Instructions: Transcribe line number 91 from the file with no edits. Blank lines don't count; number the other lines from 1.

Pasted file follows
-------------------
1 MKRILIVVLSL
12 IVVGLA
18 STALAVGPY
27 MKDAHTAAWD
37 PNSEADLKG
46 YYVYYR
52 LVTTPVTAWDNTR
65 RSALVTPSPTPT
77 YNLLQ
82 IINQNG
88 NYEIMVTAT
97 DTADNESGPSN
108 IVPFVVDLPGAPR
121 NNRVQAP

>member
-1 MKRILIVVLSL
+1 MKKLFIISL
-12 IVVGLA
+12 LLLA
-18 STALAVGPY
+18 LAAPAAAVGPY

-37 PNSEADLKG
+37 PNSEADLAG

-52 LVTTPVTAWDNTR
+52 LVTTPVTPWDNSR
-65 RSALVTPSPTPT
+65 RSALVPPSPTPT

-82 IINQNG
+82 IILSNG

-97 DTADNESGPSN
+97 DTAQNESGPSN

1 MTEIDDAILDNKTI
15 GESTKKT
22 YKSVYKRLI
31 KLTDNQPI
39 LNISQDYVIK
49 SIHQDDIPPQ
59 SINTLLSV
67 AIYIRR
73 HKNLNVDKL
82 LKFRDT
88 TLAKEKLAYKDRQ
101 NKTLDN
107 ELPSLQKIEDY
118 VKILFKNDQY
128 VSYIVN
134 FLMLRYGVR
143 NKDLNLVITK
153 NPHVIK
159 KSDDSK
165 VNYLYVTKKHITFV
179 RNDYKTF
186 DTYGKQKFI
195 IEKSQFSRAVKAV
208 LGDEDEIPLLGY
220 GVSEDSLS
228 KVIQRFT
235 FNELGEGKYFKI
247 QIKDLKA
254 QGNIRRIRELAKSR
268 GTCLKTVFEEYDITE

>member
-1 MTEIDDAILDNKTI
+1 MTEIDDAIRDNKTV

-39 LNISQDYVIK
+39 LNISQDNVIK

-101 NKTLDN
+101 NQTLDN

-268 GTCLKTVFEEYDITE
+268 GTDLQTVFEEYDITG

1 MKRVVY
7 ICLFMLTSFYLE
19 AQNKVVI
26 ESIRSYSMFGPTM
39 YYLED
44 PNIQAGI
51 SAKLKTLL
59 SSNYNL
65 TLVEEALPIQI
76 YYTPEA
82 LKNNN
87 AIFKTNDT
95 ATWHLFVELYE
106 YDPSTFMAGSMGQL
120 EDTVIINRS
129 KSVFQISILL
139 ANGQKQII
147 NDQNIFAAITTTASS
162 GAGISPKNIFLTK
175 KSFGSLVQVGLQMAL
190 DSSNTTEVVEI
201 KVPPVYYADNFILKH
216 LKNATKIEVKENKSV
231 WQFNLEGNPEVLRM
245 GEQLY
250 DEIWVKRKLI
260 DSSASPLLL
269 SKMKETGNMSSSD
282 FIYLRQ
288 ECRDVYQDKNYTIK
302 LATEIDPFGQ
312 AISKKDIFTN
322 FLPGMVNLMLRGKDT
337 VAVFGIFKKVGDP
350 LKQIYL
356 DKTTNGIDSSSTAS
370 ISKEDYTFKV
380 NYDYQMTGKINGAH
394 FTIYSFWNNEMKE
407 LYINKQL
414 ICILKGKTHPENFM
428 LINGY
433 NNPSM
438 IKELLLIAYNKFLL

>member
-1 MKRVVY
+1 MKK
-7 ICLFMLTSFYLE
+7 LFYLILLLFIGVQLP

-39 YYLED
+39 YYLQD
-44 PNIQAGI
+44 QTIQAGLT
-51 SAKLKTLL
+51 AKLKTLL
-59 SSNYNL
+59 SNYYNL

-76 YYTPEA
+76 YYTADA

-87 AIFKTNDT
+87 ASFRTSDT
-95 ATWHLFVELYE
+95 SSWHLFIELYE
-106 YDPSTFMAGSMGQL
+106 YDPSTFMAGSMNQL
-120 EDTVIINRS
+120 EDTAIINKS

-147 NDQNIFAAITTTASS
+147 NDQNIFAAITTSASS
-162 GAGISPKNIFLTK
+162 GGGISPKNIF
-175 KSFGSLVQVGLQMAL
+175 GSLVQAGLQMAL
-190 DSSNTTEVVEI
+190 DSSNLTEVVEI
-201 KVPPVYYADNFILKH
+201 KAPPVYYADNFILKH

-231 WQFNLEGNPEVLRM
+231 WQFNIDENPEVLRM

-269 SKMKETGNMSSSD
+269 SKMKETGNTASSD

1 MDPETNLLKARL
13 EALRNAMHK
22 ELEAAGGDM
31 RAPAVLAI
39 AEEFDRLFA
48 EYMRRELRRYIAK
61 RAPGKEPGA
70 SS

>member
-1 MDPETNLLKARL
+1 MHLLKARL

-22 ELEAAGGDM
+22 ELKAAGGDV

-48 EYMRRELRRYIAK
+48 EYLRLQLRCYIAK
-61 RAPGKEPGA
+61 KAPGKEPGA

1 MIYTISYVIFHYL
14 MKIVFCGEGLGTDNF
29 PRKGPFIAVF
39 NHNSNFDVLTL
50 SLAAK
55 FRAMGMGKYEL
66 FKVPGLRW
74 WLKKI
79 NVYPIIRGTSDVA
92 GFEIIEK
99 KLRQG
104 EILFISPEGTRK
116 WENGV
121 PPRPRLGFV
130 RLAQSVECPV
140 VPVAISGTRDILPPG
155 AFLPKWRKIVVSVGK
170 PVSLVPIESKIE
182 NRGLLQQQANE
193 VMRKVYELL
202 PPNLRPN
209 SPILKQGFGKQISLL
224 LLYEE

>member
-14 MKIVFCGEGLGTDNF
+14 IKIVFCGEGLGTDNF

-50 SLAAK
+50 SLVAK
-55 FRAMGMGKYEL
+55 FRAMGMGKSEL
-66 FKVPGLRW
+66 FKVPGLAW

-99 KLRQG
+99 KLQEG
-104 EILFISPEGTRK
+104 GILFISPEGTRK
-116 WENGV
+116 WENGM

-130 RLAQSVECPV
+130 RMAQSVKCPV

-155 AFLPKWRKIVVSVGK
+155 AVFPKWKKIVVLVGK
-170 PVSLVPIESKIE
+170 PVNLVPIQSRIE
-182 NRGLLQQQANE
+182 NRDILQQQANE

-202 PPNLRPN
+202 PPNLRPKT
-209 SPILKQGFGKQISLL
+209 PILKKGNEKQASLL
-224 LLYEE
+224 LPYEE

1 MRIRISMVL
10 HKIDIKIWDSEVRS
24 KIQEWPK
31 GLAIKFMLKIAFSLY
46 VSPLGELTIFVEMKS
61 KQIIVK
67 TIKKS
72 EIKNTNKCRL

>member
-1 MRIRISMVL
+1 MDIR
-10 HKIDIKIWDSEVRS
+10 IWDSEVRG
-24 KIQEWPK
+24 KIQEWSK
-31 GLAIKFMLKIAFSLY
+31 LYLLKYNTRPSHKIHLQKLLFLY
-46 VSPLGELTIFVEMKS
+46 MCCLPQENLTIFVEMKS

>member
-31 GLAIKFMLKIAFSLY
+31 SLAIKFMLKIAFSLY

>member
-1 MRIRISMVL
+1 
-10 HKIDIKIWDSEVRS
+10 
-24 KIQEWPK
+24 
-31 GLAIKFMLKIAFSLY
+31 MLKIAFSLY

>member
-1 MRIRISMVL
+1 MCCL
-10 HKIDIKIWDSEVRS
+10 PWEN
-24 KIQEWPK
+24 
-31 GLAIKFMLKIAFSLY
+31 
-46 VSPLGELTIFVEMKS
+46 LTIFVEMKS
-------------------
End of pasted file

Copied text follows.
190 DSSNTTEVVEI